What is a Nerve Root Block (Transforaminal Epidural)?
A nerve root block is a procedure used to diagnose and treat pain associated with nerve root compression. The nerve roots are part of the spinal cord that exits the spine and extends to various parts of the body. When these nerve roots become compressed or inflamed, it can result in pain, numbness, or weakness in the area served by the affected nerve.
What happens before the Nerve Root Block?
Before a nerve root block procedure, the patient will typically undergo a thorough evaluation by a specialist to determine the underlying cause of their pain and whether a nerve root block is an appropriate treatment option. This evaluation may include a physical exam, medical history review, and diagnostic tests such as imaging studies (e.g., X-rays, MRI, CT scans) or nerve conduction studies.
If the specialist determines that a nerve root block is appropriate, the patient will typically receive instructions on preparing for the procedure. This may include:
- Discontinuing the use of blood-thinning medications, such as warfarin, for a specified period before the procedure
- Do not stop any medication before talking to us.
- Arranging for someone to drive them home after the procedure. Frequently, the procedure can result in temporary numbness and weakness in the affected arm/leg. We, therefore, advise you not to drive for 24 hours following the injection.
- Inform us of any allergies, medications, or medical conditions you have. If there is an active infection, the procedure is not carried out.
What happens during the procedure?
The nerve root block is an outpatient procedure that is conducted in the hospital under local anaesthesia and sometimes under sedation.
The procedure is performed in a room equipped with a fluoroscopy(X-ray). Although the injections only take a short time, the entire procedure may last up to 30 minutes.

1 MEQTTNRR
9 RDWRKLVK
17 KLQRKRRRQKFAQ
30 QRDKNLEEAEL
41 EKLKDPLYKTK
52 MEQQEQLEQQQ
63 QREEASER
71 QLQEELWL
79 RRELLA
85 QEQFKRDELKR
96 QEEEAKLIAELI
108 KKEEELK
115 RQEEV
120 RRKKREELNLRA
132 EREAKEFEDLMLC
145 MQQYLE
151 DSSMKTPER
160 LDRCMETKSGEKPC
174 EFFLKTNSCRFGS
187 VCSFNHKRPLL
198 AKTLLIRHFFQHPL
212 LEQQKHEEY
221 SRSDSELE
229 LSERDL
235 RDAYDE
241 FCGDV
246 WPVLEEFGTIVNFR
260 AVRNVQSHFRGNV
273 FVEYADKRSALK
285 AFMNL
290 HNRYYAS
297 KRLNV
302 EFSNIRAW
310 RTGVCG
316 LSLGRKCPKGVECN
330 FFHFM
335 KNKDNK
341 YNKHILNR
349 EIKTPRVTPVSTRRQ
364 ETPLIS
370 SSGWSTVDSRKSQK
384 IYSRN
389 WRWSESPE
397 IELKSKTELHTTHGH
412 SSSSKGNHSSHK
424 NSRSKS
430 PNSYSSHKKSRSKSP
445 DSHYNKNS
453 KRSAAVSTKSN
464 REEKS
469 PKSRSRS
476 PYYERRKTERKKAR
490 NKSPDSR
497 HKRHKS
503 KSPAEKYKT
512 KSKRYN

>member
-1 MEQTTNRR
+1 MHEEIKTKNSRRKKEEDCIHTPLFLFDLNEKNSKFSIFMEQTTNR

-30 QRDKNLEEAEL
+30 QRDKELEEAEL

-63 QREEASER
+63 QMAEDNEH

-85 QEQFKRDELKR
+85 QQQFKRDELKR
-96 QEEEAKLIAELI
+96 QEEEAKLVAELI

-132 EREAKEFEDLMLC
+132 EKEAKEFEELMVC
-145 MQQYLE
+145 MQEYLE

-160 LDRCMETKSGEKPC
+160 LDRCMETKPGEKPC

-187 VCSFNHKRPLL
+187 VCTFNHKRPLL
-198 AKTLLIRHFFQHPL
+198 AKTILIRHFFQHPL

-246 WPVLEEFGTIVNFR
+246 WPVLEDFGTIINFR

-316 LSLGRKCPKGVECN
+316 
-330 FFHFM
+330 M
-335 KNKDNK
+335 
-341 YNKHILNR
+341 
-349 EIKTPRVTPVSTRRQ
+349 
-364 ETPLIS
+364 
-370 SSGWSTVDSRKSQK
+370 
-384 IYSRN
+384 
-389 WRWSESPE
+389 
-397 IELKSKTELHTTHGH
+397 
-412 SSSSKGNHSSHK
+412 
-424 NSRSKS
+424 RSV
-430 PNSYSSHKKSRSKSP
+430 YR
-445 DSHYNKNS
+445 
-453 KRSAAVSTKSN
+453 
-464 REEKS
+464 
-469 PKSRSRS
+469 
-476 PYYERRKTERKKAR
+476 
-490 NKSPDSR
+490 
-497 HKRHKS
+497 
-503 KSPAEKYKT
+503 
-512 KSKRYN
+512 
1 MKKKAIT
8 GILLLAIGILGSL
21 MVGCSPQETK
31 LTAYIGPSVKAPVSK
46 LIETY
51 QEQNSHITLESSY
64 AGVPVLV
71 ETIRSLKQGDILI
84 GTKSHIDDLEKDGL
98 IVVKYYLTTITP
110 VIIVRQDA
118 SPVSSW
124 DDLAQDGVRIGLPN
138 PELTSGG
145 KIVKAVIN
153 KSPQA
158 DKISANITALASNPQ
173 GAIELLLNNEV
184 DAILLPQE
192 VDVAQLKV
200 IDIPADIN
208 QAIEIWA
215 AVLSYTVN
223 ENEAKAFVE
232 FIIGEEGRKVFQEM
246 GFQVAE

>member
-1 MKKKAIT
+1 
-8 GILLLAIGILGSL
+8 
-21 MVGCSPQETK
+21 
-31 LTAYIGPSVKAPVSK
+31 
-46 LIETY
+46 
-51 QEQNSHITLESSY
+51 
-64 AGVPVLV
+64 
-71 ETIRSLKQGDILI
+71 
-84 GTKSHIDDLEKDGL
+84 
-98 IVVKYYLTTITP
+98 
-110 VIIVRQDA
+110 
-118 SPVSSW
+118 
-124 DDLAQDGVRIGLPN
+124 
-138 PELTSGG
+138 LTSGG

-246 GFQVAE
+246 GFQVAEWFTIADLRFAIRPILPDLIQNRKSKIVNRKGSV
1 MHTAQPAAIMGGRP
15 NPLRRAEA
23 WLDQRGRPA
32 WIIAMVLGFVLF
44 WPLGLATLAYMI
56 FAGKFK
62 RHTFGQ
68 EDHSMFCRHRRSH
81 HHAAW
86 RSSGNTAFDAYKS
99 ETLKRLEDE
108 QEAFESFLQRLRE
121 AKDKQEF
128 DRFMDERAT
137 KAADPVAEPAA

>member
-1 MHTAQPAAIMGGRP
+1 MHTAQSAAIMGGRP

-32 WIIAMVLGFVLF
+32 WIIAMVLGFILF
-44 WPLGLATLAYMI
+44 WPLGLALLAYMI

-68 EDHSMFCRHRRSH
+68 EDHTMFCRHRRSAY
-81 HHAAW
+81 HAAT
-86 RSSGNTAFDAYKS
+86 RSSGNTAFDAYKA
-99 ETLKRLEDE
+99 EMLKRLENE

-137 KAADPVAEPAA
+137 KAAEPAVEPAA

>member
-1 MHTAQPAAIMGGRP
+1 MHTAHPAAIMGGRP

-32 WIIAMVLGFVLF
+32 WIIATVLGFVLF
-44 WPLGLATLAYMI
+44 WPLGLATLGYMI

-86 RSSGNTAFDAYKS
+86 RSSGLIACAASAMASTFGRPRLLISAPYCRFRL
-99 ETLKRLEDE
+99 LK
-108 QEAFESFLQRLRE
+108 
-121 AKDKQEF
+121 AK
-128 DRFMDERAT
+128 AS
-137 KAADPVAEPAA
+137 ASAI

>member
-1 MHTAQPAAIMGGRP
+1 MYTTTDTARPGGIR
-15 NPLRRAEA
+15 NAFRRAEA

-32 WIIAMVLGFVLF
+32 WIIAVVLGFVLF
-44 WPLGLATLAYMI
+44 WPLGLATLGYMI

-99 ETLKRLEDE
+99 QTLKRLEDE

During the procedure, the patient will be asked to lie on their front, and the doctor will take measures to ensure their comfort. The doctor will clean the skin of the neck or back area with antiseptic and cover it with sterile drapes. Local anaesthesia will then be injected into the skin to numb the area.
Next, the doctor will use X-ray images to guide the needle to the correct position and confirm its location by injecting a small amount of X-ray dye next to the nerve. Finally, a mixture of local anaesthesia and steroid will be slowly injected in and around the nerve, and the needle will be removed.
After the procedure, which usually takes around 30 minutes, the patient will be monitored briefly and then typically allowed to go home within half an hour.
During the procedure, your vitals are continuously monitored.
What can I expect after the injection?
The injection of local anaesthesia may result in immediate symptom relief.
However, it may also cause numbness or weakness in the affected arm or leg for up to 24 hours, so caution should be taken when mobilizing, especially when carrying items.
On the other hand, the steroid medication usually takes two to three days to start taking effect and may peak at one to two weeks. It's important to continue regular pain relief medication as needed.
The success of the injection in reducing pain and its duration may vary from person to person.
What are the potential side effects of the procedure?
The most frequently observed side effect of the injections is mild tenderness and/or bruising at the injection site, which typically resolves within a few days. Individuals may sometimes experience increased pain for a few days following the injection, but this should subside.
Although uncommon, more severe side effects, such as bleeding, infection, nerve damage, or an allergic reaction to the medications used during the procedure, may occur.
Although rare, seeking medical attention promptly is important if you feel unwell.
Please follow the BASS (British Association of Spinal Surgeons) website for more information.
Learn more about conditions:
Leg Pain (Sciatica): Discover the causes and symptoms of leg pain associated with sciatic nerve irritation.
Arm Pain (Cervical Radiculopathy): Explore the origins and symptoms of arm pain stemming from cervical nerve root issues.